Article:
by Giuseppe Canale

WordPress - the Content Management System (CMS) which allows you to collect, filter, process, create and distribute data online - is used by circa 74.6 Million sites worldwide  powering more than 23% of websites on the Internet. If you’re reading this article, you’re probably an evolved Internet user, conscious of the merits of IT security, and this may partly be attributed to the work the WordPress community does to promote interest and development of the online community.  This community also contributes to its widespread usage but makes it an ideal target for hackers and those seeking to spread malicious content with a far-reaching impact.

Writing your own shellcode

by Paras Chetal

In this article, I'll walk through the entire process of writing shellcode for Linux. Writing your own shellcode is considered by some as some sort of black magic, so I thought I'd make it less murky through this comprehensive write-up to write shellcode that will spawn a shell. I'll be working on a 64bit Ubuntu 15.10 OS. However, in order to better explain the process, I'll be working with 32 bit binaries and x86 assembly. Bear in mind that the addresses (as seen in the disassembled code, etc.) will most likely be different in your computers, however, the procedure will remain the same as I have explained.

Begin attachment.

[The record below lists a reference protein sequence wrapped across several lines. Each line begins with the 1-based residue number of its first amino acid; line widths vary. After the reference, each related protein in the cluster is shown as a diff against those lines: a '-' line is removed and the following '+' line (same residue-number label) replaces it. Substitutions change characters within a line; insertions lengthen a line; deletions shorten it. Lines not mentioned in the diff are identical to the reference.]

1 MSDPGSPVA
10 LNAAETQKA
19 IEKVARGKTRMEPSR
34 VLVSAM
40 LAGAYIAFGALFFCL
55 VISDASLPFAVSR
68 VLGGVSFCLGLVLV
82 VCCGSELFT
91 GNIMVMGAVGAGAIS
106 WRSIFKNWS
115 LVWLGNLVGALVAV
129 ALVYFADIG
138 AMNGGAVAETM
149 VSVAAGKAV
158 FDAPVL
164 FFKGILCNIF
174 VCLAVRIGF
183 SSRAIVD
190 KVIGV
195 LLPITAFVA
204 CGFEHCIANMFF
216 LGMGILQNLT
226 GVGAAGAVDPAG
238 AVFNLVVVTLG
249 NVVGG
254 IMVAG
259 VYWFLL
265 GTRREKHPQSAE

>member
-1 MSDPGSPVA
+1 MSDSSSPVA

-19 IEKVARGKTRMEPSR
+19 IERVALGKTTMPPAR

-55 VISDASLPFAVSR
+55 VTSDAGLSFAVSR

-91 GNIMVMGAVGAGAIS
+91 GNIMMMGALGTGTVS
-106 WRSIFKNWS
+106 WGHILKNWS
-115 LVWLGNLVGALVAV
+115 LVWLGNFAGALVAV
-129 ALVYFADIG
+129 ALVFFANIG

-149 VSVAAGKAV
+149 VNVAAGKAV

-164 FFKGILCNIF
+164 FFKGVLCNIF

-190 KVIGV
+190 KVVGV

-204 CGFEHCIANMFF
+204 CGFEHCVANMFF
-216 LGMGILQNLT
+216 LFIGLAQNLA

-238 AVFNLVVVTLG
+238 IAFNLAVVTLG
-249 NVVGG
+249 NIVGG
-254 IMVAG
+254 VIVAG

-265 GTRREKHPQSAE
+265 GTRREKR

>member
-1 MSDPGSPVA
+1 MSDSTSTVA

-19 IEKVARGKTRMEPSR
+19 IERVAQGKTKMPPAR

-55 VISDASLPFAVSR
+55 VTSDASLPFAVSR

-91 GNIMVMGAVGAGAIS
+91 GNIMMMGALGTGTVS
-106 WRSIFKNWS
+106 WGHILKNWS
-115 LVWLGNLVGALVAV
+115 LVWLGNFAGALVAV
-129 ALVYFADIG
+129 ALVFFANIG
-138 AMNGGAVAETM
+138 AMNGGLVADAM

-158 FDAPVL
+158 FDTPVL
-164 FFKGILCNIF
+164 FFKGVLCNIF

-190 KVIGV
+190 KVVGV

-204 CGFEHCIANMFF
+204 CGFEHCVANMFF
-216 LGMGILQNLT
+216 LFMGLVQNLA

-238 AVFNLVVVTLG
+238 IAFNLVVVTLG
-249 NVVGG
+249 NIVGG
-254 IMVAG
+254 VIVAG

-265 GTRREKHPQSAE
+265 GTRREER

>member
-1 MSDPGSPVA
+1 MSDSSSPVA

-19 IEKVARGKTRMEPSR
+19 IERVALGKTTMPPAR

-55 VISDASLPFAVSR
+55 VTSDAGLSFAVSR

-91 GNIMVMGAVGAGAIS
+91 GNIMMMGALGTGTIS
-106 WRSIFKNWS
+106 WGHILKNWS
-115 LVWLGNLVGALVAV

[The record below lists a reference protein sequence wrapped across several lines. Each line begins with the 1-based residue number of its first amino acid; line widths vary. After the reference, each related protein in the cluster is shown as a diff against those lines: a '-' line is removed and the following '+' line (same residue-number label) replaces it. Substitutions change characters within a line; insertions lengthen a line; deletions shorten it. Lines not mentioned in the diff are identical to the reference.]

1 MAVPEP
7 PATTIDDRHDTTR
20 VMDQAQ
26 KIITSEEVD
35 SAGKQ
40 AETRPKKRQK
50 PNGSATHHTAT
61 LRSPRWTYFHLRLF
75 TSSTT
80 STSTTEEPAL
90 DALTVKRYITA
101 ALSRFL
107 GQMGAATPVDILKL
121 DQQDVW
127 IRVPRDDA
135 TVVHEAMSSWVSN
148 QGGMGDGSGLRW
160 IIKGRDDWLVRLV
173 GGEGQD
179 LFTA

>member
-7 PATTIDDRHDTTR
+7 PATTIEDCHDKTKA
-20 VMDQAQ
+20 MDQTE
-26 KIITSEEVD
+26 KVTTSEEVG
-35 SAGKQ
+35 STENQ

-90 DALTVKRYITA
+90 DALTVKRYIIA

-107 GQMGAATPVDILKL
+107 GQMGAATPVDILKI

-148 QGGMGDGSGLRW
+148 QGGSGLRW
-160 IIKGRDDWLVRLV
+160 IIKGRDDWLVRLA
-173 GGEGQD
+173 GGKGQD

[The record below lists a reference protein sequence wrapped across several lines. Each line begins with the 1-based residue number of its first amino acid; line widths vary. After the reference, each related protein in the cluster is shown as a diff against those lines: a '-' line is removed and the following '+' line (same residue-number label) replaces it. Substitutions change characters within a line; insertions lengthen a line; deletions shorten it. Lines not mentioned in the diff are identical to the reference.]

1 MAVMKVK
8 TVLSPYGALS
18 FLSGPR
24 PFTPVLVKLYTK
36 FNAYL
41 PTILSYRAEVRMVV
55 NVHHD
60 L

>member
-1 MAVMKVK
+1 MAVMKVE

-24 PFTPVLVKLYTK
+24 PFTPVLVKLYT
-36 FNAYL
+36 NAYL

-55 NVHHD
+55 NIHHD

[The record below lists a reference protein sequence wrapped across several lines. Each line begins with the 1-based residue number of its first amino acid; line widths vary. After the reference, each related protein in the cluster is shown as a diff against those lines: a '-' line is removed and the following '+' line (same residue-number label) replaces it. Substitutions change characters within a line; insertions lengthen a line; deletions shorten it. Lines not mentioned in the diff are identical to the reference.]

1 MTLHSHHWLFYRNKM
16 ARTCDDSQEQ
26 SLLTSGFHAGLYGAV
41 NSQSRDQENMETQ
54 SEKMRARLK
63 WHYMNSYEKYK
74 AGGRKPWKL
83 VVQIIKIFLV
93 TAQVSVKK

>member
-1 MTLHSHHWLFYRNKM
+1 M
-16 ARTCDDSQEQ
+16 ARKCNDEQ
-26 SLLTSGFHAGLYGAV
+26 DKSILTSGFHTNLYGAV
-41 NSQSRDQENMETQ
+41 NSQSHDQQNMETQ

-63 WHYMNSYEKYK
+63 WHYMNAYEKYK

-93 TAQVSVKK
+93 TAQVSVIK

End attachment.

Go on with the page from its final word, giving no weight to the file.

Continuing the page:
WordPress Security

by Luciano Ferrari

The number of WordPress users is 76.5 million, representing 26% of all websites globally. Fifty thousand new WordPress websites are added daily. It’s a very versatile and friendly content management system that is used by Fortune 500 companies, like eBay, GM and Reuters News. Those impressive numbers place WordPress as one of the most popular web platforms of the world. The reason? Probably because it’s free through their open source platform, ease of use, the high number of plugins developed, high number of people that know how to use it and their nice options for themes.  But those advantages can bring at least one very important con. Because of its popularity it’s been a very common target for hackers. Lots of malware and exploits are created targeting WordPress websites and, unfortunately, WordPress website administrators are not being very diligent in taking care of security.

Hacking WordPress Sites with WPScan

by Cory Miller

WordPress is one of the most popular dynamic open-source content management systems platform that provides anyone with the ability to publish ecommerce, blog, and general web sites. Because of its popularity, anyone can view the code that runs WordPress. This makes it a prime target for hackers. In order to ensure that WordPress is secure and to reduce the vulnerable landscape, WPScan was created. Like many vulnerability scanners, WPScan can identify the known common vulnerabilities that might be present within the WordPress site. By using WPScan, you can quickly identify what version plugins, themes, and accounts are present and if they have known vulnerabilities associated with them. The first line of defense is to know what could be vulnerable so that you can mitigate and increase the security of your site, and this is where WPScan can help.